Owen Carey Inquest
Natasha’s parents, Nadim and Tanya Ednan-Laperouse attended Owen Carey’s inquest and have been supporting Owen’s family at this very difficult time. The Inquest resumed on the 12th and 13th September at the Southwark Coroners Court in London.
Owen Carey died age 18 years following a celebration meal with his family and girlfriend at Byron Burger in the O2 in Greenwich on the 22nd April 2017. He suffered from unstable asthma and multiple food allergies. The inquest was told that he was very careful when eating out and was forthcoming when notifying restaurant staff of his food allergies.
The Coroner delivered a narrative verdict.
Coroner Briony Ballard concluded that Owen died after eating chicken at Byron Burger restaurant and had been 'reassured by menu’. The deceased was not informed that there were allergens in the order even though he had notified staff of his dairy and wheat allergy.
He had notified staff of his allergy when he ordered a skinny chicken burger, described as ‘grilled chicken’. He was reassured by the wording on the menu which did not mention that it had been marinated in buttermilk or the presence of any other allergens. His allergy was not passed onto the kitchen and Owen was served the dish. Soon after, Owen suffered stomach pains before he collapsed into cardiac arrest. Within a short time of finishing his meal, Owen died.
Emma, Owen’s sister told the press, "It is simply not good enough to have a policy which relies on verbal communication between the customer and their server which often takes place in a busy, noisy restaurant, where the turnover of staff is high and many of their customers are very young. "This leaves far too much room for error on an issue we know all too well can cost lives."
The family's lawyer Thomas Jervis from Leigh Day who were also the lawyers for Natasha Ednan-Laperouse’s inquest, said there was a "failure to act" despite Mr Carey telling staff about his allergy, and that current regulations were "not fit for purpose".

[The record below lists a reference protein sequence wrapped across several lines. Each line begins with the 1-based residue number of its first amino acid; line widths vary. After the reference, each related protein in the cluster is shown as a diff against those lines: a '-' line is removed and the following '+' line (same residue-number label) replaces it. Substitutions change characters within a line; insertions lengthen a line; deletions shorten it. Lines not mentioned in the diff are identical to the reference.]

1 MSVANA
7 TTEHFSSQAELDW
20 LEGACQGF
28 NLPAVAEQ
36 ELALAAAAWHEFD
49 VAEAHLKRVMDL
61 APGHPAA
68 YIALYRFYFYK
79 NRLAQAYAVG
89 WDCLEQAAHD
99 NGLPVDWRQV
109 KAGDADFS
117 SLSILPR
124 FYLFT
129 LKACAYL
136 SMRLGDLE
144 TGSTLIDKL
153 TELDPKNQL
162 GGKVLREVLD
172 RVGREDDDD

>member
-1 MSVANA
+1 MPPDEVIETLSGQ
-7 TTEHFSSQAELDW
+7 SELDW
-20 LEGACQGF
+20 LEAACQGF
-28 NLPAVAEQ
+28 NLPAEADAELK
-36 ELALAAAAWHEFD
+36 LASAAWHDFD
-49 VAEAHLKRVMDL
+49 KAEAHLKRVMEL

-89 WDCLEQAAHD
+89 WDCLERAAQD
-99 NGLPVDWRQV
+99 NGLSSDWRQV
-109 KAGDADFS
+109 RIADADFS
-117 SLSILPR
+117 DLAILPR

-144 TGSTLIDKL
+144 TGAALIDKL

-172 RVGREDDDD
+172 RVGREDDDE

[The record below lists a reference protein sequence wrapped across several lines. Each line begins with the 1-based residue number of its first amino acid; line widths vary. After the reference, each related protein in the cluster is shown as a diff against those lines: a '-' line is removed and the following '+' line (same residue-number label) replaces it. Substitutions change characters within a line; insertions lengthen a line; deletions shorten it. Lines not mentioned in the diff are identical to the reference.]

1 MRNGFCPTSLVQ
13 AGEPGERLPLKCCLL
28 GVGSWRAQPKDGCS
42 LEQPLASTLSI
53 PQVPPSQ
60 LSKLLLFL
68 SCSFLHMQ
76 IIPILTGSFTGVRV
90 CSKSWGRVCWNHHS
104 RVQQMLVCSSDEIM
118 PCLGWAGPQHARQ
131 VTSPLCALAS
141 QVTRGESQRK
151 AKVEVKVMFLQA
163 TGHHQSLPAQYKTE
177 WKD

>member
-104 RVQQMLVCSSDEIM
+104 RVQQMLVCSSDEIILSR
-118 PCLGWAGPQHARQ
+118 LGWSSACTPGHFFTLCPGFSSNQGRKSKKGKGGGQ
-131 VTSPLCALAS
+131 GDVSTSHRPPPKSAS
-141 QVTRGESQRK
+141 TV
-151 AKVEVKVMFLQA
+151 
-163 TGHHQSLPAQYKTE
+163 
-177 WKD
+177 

"It cannot be right that there is such room for human error on an issue that could be fatal," he said. "There are millions of people in the UK who suffer from food allergies, and it is only right that they are able to make fully informed decisions about the food that they eat."
During the inquest, Dr Robert Boyle, Consultant Paediatric Allergist at St Mary’s Hospital, Paddington, was the expert allergist at the inquest and has called for the setup of a national anaphylaxis register as a means to begin to better understand fatal food anaphylaxis deaths. It is imperative that such a register is created and Natasha’s Allergy Research Foundation fully supports the introduction of such a register. Following the inquest Byron Burger said,
“We have heard what the coroner said about the need to communicate about allergies and it is clear that the current rules and requirements are not enough and the industry needs to do more.”
Owen's death yet again highlights the inadequacy of food information in this country.
Current allergen advice for food businesses
What the introduction of Natasha’s Law will mean
All food for sale is covered under the EU Food Information to Consumers Regulation (EU) No. 1169/2011, commonly known as EU FIC Regulation. This EU legislation has been implemented into UK law, via the Food Information Regulations 2014